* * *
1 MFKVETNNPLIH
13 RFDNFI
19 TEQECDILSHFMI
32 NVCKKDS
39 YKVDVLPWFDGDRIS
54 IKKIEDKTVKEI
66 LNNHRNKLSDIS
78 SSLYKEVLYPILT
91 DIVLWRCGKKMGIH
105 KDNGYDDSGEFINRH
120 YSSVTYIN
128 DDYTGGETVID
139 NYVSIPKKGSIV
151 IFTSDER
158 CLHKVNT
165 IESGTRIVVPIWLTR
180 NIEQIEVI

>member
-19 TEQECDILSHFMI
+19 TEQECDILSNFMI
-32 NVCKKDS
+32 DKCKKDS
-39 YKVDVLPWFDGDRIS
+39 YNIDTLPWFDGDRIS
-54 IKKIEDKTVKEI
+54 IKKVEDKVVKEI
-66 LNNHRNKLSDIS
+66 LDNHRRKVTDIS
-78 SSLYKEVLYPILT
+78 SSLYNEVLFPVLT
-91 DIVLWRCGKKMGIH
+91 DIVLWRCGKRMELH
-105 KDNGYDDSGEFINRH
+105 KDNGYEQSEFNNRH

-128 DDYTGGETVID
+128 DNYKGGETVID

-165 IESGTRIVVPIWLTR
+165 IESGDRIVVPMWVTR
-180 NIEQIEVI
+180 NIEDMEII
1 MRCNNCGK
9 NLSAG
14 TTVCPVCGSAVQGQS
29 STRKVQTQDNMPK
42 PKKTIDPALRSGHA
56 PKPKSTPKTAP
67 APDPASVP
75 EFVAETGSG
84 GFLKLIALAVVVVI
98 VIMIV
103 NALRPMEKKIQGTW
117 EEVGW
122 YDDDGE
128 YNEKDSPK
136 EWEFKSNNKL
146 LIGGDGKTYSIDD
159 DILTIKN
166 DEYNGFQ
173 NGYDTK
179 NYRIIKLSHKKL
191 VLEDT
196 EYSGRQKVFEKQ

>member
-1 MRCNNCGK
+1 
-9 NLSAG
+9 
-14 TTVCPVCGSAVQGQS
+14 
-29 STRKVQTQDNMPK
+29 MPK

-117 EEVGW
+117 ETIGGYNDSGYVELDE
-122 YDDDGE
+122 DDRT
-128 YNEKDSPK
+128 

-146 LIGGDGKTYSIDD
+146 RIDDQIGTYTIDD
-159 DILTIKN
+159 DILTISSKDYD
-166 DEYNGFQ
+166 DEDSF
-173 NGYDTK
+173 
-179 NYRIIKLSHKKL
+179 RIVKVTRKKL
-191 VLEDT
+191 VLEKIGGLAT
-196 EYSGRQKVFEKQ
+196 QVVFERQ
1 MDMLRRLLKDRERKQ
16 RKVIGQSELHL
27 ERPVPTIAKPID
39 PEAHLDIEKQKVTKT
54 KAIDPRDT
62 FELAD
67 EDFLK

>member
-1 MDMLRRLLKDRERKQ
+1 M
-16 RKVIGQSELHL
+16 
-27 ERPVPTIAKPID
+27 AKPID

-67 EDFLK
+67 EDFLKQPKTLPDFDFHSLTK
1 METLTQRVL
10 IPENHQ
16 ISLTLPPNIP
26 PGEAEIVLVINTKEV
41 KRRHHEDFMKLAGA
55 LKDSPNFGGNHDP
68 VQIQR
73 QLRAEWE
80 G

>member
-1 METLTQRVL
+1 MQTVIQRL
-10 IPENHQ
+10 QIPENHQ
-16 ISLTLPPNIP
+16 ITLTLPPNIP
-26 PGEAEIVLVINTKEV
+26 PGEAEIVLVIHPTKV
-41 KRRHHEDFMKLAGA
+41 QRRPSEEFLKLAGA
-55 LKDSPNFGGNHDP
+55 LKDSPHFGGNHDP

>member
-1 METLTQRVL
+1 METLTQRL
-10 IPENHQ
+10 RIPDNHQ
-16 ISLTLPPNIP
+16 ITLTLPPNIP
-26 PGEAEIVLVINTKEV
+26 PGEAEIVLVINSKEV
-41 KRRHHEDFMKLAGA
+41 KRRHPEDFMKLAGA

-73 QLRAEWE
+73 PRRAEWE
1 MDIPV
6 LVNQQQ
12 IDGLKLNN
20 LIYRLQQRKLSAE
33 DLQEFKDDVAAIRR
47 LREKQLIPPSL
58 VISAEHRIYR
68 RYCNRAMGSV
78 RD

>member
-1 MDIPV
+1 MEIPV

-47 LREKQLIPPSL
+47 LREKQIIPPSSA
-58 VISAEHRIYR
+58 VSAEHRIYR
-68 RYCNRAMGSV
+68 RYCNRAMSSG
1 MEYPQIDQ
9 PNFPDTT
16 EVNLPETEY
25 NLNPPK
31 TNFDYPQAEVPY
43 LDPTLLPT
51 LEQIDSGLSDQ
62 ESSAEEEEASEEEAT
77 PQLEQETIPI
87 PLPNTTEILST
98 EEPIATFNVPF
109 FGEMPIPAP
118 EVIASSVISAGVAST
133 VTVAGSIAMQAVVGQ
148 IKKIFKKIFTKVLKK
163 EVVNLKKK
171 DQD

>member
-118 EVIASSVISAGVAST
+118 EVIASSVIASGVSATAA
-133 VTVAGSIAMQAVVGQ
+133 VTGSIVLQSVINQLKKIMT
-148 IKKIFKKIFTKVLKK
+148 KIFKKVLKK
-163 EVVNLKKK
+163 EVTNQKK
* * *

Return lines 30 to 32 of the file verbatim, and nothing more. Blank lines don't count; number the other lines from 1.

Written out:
+78 SSLYNEVLFPVLT
-91 DIVLWRCGKKMGIH
+91 DIVLWRCGKRMELH